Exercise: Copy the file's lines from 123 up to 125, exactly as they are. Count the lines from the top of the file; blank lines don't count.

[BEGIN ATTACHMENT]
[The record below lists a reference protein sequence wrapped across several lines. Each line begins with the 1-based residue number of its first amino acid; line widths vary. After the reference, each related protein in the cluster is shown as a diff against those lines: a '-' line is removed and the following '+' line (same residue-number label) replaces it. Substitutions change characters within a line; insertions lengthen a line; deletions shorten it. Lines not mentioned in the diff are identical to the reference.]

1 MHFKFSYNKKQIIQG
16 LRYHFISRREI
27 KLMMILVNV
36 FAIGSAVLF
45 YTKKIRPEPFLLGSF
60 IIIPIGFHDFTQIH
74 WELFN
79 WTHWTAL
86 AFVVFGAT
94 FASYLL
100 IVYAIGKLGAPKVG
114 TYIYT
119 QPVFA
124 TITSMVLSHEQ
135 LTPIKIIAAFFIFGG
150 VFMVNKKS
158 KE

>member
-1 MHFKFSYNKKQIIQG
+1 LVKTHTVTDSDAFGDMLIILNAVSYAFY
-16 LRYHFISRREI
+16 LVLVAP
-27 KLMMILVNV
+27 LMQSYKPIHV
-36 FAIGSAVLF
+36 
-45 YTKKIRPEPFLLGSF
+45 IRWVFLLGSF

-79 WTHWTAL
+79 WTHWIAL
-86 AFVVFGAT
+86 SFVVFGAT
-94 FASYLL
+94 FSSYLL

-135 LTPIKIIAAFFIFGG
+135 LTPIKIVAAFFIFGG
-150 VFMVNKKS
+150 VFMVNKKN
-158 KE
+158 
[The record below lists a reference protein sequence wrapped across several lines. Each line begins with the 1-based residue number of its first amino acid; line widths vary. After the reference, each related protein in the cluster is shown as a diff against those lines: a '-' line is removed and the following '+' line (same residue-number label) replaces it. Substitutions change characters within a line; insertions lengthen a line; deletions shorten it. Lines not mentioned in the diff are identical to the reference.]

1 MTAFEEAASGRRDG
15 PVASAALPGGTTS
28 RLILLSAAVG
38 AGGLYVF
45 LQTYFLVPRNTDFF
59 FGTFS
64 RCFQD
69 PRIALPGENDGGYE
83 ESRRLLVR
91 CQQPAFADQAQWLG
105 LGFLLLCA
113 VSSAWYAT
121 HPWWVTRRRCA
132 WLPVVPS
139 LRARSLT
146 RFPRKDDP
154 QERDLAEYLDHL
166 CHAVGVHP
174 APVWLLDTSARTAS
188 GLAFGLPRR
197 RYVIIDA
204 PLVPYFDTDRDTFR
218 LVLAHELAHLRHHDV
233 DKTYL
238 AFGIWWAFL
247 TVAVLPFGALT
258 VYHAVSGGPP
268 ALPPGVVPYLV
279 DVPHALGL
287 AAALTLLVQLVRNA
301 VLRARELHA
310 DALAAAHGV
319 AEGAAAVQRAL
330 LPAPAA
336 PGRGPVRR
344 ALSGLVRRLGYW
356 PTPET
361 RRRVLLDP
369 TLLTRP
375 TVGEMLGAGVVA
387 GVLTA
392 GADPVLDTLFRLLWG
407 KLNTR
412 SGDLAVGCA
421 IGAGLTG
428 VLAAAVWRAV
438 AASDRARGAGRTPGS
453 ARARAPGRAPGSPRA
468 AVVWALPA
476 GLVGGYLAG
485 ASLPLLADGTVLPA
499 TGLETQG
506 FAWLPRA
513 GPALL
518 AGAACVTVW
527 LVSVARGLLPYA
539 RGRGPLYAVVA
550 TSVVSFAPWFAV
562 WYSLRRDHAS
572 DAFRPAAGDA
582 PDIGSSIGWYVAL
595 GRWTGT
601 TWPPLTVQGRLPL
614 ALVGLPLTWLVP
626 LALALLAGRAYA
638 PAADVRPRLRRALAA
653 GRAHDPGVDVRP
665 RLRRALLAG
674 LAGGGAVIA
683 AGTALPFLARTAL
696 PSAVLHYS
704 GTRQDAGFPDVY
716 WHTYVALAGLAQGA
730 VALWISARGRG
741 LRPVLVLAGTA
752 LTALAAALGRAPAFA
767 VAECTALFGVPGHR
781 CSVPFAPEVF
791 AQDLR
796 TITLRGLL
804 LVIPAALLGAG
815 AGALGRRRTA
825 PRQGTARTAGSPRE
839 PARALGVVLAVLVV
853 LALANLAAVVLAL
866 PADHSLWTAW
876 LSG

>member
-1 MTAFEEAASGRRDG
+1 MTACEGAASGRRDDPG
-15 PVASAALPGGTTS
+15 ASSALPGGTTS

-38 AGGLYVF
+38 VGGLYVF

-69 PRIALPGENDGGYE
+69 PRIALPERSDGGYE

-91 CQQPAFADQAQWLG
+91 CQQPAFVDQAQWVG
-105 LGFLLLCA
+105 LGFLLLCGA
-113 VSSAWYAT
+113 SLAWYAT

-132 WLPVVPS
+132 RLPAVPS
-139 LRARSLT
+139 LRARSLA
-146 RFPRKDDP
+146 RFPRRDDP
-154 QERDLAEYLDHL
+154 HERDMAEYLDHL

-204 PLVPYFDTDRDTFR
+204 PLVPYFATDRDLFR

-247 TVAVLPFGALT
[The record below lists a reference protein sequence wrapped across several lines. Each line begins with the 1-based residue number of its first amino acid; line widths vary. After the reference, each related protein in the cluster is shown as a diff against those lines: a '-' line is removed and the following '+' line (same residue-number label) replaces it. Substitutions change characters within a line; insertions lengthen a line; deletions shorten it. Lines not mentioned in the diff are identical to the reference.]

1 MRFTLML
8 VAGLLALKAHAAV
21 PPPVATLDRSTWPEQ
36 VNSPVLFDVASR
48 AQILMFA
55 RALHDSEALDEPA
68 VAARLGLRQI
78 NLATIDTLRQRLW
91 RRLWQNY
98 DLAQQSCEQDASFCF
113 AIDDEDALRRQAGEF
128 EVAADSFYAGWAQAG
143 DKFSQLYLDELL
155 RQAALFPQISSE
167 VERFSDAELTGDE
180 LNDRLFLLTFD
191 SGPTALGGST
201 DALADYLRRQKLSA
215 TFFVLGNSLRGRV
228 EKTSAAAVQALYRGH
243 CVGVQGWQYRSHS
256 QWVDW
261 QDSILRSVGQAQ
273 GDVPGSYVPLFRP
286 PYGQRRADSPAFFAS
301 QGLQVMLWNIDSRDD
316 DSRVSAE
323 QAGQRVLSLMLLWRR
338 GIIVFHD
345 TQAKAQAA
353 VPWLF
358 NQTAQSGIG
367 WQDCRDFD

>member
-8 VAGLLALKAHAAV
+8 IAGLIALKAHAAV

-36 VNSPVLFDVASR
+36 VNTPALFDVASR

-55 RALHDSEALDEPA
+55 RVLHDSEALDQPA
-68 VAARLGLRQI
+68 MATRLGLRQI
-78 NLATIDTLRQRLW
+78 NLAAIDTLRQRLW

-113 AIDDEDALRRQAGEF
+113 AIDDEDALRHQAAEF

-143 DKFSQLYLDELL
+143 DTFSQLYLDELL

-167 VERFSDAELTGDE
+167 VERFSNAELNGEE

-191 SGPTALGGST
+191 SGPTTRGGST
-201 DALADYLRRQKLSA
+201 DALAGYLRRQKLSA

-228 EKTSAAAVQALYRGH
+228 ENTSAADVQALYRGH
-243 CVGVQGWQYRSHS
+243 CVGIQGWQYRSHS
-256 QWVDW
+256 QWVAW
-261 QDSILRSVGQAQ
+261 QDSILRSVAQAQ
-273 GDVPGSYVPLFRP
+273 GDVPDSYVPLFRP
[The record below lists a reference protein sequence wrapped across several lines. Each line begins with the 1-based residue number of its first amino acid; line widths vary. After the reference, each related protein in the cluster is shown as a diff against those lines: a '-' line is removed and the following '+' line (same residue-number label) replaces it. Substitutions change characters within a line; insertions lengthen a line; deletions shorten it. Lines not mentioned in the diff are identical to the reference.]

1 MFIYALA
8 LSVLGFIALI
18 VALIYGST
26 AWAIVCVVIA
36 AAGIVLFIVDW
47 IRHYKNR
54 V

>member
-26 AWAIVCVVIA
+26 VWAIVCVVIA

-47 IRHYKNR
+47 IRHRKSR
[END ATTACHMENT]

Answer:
804 LVIPAALLGAG
815 AGALGRRRTA
825 PRQGTARTAGSPRE